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Why DLocal Is Plunging More Than 20% Today

By James Brumley – Nov 17, 2021 at 1:31PM

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The digital payment middleman is driving more growth than the analyst community can effectively predict.

What happened

Shares of DLocal Limited (DLO 3.46%) are down to the tune of 21% as of 12:47 p.m. ET on Wednesday following the release of third-quarter results that fell short of estimates.

So what

Uruguay-based payment platform DLocal had no problem growing its business last quarter. Revenue of $68.6 million was up 123% year over year, producing adjusted earnings before interest, taxes, depreciation, and amortization (EBITDA) of $26.3 million, versus a year-ago EBITDA figure of $12.5 million. Net income of $0.06 per share doubled the figure of $0.03 per share reported for the third quarter of 2020.

Falling chart being drawn on a chalkboard.

Image source: Getty Images.

Investors' problem with DLocal's results, rather, stemmed from missed expectations for a profit of $0.07 per share; topping revenue estimates of $65.1 million just wasn't enough.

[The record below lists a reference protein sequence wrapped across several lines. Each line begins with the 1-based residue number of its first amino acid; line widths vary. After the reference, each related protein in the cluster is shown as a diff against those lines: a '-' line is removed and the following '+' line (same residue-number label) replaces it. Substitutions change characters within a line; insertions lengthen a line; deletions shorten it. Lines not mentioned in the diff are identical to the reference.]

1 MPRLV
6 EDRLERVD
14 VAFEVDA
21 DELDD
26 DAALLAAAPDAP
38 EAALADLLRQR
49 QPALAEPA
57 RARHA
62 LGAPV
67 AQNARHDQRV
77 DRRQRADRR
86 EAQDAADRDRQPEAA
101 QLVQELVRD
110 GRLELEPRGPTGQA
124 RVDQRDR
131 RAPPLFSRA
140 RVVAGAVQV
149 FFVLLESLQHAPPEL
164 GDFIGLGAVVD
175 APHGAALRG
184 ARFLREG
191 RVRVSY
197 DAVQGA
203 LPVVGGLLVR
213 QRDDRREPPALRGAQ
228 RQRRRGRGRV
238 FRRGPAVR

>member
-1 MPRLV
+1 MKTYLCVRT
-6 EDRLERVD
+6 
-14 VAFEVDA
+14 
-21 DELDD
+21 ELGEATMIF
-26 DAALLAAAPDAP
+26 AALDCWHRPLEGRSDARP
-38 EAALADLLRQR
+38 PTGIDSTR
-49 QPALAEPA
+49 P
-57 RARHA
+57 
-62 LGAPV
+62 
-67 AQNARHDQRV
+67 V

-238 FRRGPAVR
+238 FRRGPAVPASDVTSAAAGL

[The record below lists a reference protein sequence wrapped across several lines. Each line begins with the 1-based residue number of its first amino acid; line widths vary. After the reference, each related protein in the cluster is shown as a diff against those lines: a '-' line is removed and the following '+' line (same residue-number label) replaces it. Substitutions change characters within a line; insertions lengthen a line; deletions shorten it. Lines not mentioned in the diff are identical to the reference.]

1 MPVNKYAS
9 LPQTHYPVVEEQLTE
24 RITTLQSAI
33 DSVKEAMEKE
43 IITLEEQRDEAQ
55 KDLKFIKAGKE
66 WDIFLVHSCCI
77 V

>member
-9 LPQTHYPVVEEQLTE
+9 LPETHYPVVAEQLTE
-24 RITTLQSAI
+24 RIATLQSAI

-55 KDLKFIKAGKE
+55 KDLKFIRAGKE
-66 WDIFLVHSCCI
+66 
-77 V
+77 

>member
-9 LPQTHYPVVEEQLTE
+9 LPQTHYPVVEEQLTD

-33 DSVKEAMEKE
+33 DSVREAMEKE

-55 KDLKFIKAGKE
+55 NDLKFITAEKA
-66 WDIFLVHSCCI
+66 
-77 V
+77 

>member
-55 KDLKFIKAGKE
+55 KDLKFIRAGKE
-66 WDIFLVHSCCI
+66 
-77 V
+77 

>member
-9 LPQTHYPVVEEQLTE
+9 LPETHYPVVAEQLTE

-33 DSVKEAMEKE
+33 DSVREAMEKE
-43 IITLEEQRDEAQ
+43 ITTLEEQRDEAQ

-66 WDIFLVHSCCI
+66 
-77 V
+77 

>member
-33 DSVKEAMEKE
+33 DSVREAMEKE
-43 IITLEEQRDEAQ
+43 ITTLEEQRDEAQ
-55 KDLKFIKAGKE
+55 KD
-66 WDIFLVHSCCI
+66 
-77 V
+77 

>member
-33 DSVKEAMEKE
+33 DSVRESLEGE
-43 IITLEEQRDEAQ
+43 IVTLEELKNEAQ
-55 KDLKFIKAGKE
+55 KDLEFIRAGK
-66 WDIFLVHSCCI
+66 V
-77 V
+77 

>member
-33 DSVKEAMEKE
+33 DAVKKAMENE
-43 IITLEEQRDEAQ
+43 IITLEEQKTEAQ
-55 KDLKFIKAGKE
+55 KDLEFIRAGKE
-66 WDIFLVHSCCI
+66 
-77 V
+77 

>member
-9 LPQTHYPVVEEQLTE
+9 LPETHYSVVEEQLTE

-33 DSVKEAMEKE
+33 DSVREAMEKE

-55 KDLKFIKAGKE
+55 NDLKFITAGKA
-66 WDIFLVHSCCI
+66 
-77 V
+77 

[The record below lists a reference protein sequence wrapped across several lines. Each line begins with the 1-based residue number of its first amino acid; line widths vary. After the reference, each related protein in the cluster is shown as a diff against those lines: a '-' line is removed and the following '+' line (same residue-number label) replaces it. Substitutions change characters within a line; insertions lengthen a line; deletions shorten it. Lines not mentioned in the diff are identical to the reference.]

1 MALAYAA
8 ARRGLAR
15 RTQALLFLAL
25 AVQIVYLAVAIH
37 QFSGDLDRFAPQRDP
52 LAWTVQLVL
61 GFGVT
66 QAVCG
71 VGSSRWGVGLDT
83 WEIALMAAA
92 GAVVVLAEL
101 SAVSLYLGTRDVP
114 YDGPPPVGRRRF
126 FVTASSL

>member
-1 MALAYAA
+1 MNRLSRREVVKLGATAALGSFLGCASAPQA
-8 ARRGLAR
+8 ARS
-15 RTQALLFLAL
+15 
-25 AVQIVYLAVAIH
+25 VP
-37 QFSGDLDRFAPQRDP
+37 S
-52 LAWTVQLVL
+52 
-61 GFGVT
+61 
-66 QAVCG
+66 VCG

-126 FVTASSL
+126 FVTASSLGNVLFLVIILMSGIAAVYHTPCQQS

Now what

With nothing more than a superficial look at the earnings miss and the stock's subsequent stumble, it would be easy to dismiss DLocal as an investment prospect. Making such a quick assessment, however, would be a mistake. There's far more to the story.

Among the other important aspects of the story is that DLocal's sales, EBITDA, and profits just doubled. That's impressive, but more than that, this sort of enormous growth rate makes it difficult for analysts to pinpoint precise results. Missing per-share earnings estimates by a penny doesn't mean any more than beating estimates by a penny.

Perhaps chief among the other aspects of the story is the fact that the company's shares had already fallen more than 30% from their September high before Tuesday's close, suggesting much of today's earnings miss had already been priced in. The actual headline sparked more selling from those traders that had stuck with it through yesterday. Wednesday's high-volume plunge, however, in some ways seems to be a capitulation that will now pivot back into an uptrend.

It's still not a name for more conservative portfolios, to be clear. But, for speculators willing to keep daily tabs on it, this big dip is an enticing entry opportunity.

James Brumley has no position in any of the stocks mentioned. The Motley Fool has no position in any of the stocks mentioned. The Motley Fool has a disclosure policy.

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